Home Equity Lines of Credit, or HELOCs, feature lower setup costs, but they also have variable interest rates. Over an extended repayment period, your interest rate could get uncomfortably high. Other issues with home equity loans for a kitchen remodel include:

  • You need significant equity to qualify — most lenders loan up to 80% or 90% of your property value
  • If fixing up a rental or vacation home, it can be harder to get loan approval
  • You can lose your home to foreclosure if you don’t repay a home equity loan

In general, home equity financing works best if the amount involved is large, you have enough home equity to qualify for financing, and you are confident that you can afford the payments.

Related: Personal Loans, Home Equity or Cash-Out Refinance?

Credit Cards for Kitchen Renovation

Another option for funding a kitchen renovation is using a credit card. Credit cards are great for purchasing. But not great for financing. If you can find a card with a 0% introductory rate, or generous rewards, it can be smart to put your remodeling costs on a credit card. Especially if you can clear that balance fast.

But credit card interest rates are high compared to personal loans and home equity financing. They can double the cost of your renovation if you’re not careful. Unless you’re just financing a few hundred dollars, plastic is not fantastic.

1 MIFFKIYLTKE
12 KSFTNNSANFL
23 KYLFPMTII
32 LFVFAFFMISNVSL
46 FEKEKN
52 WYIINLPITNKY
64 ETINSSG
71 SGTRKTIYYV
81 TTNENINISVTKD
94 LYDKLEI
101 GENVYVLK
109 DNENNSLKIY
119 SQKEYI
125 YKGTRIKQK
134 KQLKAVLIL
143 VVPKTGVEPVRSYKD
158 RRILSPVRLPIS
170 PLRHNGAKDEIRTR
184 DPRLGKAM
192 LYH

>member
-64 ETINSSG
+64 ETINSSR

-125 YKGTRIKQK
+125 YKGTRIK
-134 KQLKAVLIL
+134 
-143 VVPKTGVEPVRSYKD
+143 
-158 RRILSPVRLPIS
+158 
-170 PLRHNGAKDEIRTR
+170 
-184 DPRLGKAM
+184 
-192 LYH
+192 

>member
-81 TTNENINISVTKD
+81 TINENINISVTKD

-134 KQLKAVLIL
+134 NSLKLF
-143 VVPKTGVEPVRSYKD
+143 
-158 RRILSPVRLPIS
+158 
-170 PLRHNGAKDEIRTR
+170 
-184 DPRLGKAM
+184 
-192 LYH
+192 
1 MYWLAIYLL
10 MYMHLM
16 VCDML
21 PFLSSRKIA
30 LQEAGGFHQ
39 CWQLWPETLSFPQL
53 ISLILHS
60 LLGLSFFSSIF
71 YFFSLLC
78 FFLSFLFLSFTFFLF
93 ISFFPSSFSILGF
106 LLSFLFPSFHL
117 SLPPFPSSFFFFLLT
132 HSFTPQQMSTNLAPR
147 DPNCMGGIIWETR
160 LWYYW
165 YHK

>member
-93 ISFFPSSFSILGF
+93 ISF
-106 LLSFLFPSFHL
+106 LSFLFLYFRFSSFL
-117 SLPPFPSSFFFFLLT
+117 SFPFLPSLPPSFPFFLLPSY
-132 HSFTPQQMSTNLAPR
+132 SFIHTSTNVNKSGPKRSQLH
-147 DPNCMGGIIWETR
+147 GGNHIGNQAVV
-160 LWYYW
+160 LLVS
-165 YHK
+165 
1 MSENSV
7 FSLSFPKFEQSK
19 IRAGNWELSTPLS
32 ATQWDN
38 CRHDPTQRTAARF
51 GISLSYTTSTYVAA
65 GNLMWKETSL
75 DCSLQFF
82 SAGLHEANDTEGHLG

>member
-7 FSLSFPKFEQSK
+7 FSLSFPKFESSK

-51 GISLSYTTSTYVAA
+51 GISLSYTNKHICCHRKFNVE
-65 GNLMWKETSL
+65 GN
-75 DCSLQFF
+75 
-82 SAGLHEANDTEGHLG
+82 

One option is to use a credit card for convenience (or to get rewards or a low introductory rate). Then pay it off with a personal loan. That way, you minimize your interest expense and exchange your revolving account for a fixed rate and payment.

Related: What Happens if You Don’t Repay Your Personal Loan?

Pay for Kitchen Remodeling With a Personal Loan

There are other ways to borrow money for a kitchen remodel, but a personal loan for home improvements makes sense for several reasons:

  • Interest rates and payments are usually fixed and budgeting is easier
  • Terms are short enough to keep interest expense reasonable
  • Personal loans are unsecured and don’t risk your house
  • Interest rates are about 7% lower on average than credit card rates

Many consumers prefer a personal loan because they offer a predictable and affordable way to borrow money — particularly for those with good credit. They are especially sensible for mid-range kitchen renovation projects.

See personal loan options

About Author
Gina Pogol
Gina Freeman writes about personal finance and has been featured on MoneyRates, The Mortgage Reports, MSNMoney, Fox Business, Forbes, The Motley Fool, and other fine websites. Her background includes tax accounting with Deloitte, over 20 years in mortgage sales and underwriting, systems consulting for Experian, and several years in bankruptcy law. Gina enjoys helping consumers make confident and intelligent financial decisions.